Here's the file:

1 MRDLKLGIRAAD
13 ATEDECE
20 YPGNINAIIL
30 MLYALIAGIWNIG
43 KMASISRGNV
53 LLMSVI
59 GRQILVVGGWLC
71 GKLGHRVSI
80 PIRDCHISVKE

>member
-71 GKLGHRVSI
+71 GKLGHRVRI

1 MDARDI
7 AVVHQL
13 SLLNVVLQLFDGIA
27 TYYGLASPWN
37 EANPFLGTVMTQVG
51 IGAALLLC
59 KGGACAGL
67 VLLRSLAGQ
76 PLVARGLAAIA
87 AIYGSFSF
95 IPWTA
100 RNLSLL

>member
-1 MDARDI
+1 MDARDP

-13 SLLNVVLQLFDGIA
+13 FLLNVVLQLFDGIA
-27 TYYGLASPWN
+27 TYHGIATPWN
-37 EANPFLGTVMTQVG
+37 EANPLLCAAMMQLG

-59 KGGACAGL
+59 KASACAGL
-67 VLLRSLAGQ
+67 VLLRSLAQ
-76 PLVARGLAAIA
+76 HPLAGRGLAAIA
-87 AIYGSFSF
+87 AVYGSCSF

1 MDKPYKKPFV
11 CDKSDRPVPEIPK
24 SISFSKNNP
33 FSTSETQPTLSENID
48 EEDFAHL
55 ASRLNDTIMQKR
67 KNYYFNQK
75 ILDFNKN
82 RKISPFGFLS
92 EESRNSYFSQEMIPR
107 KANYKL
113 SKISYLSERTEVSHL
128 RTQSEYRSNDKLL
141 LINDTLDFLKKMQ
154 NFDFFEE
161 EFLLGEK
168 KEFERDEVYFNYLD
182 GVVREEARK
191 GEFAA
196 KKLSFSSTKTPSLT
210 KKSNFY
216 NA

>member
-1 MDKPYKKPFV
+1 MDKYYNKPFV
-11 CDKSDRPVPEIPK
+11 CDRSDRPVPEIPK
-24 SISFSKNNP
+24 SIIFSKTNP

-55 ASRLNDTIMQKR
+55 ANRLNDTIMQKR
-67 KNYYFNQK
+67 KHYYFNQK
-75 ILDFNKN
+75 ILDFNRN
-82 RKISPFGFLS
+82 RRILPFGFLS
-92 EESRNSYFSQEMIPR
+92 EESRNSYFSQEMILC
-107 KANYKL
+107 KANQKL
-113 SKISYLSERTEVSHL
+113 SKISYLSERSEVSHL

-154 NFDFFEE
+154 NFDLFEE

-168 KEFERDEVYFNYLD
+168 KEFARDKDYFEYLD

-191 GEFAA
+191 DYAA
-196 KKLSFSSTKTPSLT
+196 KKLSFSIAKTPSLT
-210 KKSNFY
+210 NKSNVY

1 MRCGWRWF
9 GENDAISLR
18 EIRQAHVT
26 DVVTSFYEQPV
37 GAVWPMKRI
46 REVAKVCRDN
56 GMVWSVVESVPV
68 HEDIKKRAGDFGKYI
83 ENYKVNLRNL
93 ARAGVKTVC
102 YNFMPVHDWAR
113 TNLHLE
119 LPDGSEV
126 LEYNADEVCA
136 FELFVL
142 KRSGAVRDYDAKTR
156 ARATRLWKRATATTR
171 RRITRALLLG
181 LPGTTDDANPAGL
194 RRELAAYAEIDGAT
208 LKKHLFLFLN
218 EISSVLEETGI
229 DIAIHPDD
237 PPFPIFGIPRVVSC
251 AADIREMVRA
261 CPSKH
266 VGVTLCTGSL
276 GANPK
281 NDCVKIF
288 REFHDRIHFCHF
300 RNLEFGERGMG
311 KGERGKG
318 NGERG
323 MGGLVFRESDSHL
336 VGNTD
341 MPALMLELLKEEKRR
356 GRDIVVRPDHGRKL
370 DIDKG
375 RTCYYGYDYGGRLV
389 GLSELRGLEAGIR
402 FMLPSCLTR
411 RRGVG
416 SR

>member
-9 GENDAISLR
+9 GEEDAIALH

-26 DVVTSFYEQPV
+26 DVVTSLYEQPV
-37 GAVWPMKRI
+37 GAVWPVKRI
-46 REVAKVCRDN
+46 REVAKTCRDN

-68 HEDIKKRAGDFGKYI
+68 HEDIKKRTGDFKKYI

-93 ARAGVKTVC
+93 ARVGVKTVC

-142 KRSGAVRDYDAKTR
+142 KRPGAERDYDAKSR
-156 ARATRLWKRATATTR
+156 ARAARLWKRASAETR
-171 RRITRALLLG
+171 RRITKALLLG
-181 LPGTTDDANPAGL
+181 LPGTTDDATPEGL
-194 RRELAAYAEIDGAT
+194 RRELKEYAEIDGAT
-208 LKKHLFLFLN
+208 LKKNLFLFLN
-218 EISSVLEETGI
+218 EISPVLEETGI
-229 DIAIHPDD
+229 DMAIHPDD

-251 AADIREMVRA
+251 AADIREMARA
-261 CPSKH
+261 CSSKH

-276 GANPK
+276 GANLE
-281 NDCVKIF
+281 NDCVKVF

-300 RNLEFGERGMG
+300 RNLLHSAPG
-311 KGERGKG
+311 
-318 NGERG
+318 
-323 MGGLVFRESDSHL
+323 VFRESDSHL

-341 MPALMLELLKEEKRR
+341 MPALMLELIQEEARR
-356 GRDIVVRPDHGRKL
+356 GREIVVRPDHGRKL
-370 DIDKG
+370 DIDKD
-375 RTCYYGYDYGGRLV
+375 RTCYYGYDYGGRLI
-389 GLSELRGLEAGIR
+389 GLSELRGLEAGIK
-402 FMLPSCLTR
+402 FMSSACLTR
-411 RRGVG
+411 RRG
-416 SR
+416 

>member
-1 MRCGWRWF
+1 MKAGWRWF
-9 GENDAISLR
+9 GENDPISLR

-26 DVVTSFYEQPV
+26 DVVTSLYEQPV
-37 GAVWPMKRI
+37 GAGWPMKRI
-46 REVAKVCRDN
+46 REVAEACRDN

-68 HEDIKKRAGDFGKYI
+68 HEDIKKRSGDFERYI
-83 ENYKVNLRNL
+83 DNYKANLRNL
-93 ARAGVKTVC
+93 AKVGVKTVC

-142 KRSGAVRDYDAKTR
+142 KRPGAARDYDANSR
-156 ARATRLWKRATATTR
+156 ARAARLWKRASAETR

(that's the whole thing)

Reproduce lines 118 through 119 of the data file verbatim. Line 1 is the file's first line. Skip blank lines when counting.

237 PPFPIFGIPRVVSC
251 AADIREMVRA